Joan Kofodimos of the Anyone Can Lead blog takes on one of my organizational pet peeves – the leap to “fix” ethics problems with training. See why she says “not so fast” in Ethics Training to Address Senior Military Officers’ Bad Behavior?


Robyn McLeod of Chatsworth Consulting Group presents Leading like a Dog Whisperer on The Thoughtful Leaders Blog where she discusses what we can all learn from the Whisperers’ approach to leadership.

Dr. Anne Perschel resorts to prose and declares “there is one and only one reason to lead. Furthermore, if you can lead on behalf of same, you must” in The Only Reason to Lead on Germaine Insights.

Jim Taggert has A Big (Obvious) Idea for Leadership–There Are NO Experts! See the details at the Changing Winds blog.

Deb Mills-Scofield muses about the use of technology and posits that True Leadership is Social on her blog Mills-Scofield.

Over at the Horizon Point Consulting blog Captain Davis Ozier, U.S. Army, suggests reversing the order of a familiar methodology used by the military to achieve more empowerment in Task- Purpose- Endstate.


Susan Mazza of Random Acts of Leadership asks, “What if holding someone to account is actually the process of holding them up to be the best they can be every step of the way rather than hammering them down after they fail?” See her answer in the thought-provoking Accountability is Not about Justice.

On Joel Garfinkle’s Career Advancement Blog he says it can be hard for some people to feel confident in being “visible” at work. Joel provides tips on how to do so in Let Your Light Shine: How to Stand Out from the Crowd.

How influential are you as a leader? Neal Burgis, Ph.D. of Practical Solutions offers Influential Leadership Trait in which he discusses the specific influential traits of business leadership.

Wally Bock of Three Star Leadership says, “You’re not going to succeed every time. So it’s a good idea to consider how to get the maximum return on your failure.” Spot on, Wally! See more with Return on Failure.

What does it mean for leaders who must choose whether to go with data or experts when making important decisions? Mark Bennett of the TalentedApps blogging group covers this issue in  Data vs. Experts: Nine Years On.

On his blog More Leadership, Bernd Geropp tells this story: “As a true leader you want committed people who contribute and act on your behalf – then you must first explain what the point is. Why should they follow you and your rules? I just recently learned about this at a cash register of a grocery discounter when someone wanted to buy red wine.” He makes the connection of these seemingly disparate things in Why? Rules, Purpose and Merlot!

Where do you focus your impatience? Is it focused on your important things in life? Jon Mertz of the Thin Difference blog says, “Our life needs the right balance to keep our pace and stride focused.” He elaborates in Where Is Your Impatience Placed?


For those who prefer an auditory experience –

John Hunter of the Curious Cat Management Improvement blog offers up Deming’s Management Ideas Today in which John discusses some of his history with Dr. Deming’s ideas on management and his thoughts on the application of those ideas today.

S. Chris Edmonds presents the podcast A Deeper Look at the #CoolCulture Research, in which analyzes initial results from his new Performance-Values Assessment and points out some disturbing trends on vitally important culture practices. Listen in at Driving Results Through Culture.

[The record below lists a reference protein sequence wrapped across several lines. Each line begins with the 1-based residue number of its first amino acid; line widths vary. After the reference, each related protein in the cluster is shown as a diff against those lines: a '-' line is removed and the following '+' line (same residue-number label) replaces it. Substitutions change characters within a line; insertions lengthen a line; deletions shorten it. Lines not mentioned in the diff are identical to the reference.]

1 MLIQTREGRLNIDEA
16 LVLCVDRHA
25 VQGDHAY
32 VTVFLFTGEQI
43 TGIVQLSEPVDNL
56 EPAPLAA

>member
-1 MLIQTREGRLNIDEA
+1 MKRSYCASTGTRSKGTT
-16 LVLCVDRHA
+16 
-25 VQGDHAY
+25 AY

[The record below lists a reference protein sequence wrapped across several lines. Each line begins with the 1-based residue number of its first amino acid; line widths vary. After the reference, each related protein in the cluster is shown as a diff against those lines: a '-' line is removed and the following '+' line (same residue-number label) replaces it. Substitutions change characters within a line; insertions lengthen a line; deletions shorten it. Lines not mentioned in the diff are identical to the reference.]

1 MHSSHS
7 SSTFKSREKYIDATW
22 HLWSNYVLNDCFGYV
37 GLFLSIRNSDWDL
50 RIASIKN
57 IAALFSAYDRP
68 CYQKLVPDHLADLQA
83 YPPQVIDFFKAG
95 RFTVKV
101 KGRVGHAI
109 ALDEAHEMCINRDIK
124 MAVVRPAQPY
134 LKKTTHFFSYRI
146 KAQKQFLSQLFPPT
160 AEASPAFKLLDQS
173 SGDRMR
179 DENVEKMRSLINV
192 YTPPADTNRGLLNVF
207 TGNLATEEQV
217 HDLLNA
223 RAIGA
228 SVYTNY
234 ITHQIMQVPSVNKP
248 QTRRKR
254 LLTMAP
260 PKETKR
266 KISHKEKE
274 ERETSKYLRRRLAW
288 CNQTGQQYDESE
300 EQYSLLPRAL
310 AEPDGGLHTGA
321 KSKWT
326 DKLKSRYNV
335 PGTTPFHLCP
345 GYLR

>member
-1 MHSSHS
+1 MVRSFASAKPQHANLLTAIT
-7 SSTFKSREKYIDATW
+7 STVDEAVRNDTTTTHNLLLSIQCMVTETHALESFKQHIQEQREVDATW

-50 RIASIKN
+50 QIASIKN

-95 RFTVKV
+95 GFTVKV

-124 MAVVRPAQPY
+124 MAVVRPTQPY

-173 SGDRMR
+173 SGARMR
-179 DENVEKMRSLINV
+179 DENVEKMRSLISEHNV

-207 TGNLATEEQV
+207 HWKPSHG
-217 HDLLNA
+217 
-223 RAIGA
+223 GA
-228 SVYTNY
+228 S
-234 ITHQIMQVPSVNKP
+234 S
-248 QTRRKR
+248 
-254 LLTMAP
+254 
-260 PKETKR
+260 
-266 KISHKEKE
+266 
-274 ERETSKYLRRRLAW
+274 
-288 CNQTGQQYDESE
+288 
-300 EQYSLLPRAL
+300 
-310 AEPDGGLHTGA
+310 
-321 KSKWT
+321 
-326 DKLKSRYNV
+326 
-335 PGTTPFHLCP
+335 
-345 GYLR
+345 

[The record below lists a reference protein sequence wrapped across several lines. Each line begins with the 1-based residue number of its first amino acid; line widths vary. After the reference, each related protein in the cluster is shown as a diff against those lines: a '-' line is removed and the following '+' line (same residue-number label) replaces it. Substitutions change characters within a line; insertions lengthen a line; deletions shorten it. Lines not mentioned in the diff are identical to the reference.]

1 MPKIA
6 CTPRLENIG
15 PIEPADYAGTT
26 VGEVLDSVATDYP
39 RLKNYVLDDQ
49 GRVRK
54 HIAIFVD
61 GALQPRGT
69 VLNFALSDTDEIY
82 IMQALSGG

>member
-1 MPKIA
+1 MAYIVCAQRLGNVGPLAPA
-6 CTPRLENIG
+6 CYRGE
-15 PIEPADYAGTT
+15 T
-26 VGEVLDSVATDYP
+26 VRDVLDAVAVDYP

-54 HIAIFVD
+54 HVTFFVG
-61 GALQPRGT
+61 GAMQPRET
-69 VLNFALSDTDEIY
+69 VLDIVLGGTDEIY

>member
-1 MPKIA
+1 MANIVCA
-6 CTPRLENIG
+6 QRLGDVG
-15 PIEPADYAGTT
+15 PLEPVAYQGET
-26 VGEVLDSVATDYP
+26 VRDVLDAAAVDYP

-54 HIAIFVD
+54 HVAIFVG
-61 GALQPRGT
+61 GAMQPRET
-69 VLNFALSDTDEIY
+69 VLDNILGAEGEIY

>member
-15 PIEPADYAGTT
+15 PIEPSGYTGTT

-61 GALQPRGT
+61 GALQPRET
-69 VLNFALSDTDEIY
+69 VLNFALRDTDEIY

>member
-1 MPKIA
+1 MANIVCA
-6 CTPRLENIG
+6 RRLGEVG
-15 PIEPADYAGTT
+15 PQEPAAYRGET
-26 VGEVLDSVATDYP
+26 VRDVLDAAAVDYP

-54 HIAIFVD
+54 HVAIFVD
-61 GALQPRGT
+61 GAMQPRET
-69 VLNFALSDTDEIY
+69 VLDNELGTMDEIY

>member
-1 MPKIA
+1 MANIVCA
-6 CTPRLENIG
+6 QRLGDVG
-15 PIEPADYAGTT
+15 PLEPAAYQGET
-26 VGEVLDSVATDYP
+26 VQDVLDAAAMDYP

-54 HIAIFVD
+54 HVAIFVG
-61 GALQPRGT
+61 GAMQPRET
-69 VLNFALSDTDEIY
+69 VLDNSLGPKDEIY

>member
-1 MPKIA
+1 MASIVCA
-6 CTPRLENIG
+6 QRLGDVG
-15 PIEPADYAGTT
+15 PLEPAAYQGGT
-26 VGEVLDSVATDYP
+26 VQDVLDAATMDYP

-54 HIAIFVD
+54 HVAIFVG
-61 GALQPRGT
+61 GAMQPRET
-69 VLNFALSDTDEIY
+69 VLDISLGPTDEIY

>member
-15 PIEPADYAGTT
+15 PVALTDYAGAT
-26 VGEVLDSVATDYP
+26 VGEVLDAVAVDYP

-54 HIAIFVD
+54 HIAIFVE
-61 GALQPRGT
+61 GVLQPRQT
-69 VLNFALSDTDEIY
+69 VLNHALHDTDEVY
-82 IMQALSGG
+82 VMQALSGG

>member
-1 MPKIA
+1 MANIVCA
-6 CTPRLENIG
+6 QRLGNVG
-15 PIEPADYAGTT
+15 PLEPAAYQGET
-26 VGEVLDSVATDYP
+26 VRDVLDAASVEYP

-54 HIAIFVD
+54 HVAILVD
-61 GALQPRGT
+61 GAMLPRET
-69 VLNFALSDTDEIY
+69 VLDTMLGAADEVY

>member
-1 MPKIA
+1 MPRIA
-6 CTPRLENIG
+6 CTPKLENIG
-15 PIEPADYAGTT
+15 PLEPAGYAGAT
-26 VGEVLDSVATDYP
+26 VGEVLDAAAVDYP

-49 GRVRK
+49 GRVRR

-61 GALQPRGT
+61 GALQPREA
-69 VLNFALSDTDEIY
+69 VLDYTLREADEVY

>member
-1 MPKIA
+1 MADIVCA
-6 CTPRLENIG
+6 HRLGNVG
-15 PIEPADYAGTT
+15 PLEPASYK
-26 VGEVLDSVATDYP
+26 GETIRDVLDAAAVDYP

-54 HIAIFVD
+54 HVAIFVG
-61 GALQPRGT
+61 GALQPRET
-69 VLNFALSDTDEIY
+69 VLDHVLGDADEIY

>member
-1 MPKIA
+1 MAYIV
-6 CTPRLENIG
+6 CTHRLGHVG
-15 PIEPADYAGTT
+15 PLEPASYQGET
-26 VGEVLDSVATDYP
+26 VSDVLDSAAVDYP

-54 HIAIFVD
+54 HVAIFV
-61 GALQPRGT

Image credit: Great Leadership

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December Leadership Development Carnival

December Leadership Development Carnival

Post from: MAPpingCompanySuccess

Another Leadership Development Carnival means another opportunity to improve your skills—53 opportunities to be exact. Well-earned thanks go to Jane Perdue at Get Your Leadership BIG On! for hosting this month’s Leadership Development Carnival with so much flair.

Gifts for Helping Others Grow

The always informative Trish McFarlane presents some great insights for handling long tenured employees 5 Strategies To Coach Employees Who Have Become Institutionalized posted at HR Ringleader.

Laura Schroeder gives us the scoop on why using straight talk with employees is the right way to go in Managers: Time to Talk Turkey at Working Girl.

Kevin Eikenberry redirects our thought processes and challenges our assumptions in How to Get Lazy People to Work at Leadership and Learning with Kevin Eikenberry.

Paul Slater gifts us with insights for fostering and developing the next generation of leaders in What Young Leaders Need posted at Mushcado.

The erudite Anne Perschel serves up the importance of employee fingerprints in transformation in A Word or Two About Change at Germane Insights.

Andrew Rondeau passes along valuable information for handling disagreements in Conflict Resolution In The Workplace posted at Great Management.

Wally Bock gives us a year-round gift in Bosses: Give Frequent and Usable Feedback from Three Star Leadership.

Celebrating Connections and Giving

Anna Farmery makes a complete and compelling case for the power of connecting in 10 Business Connections You MUST make found at The Engaging Brand.

Tanveer Naseer persuasively builds the foundation as to why fostering a sense of collective purpose is important in Encouraging Your Employees to Reach for the Moon at

Eric Pennington asks us to examine our aspirations and motivations in Aspiring To What’s Not Really There at Epic Living.

Using her profuse talents, Mary Jo Asmus provokes us to think about breathing into ourselves in How to Inspire Others found at Aspire Collaborative Solutions.

It’s always the season for giving, and Janet Helm encourages us to generously do so in The Giving Project – That Extra Twinkle at Lead by Giving

Some Holiday Twinkle and Cheer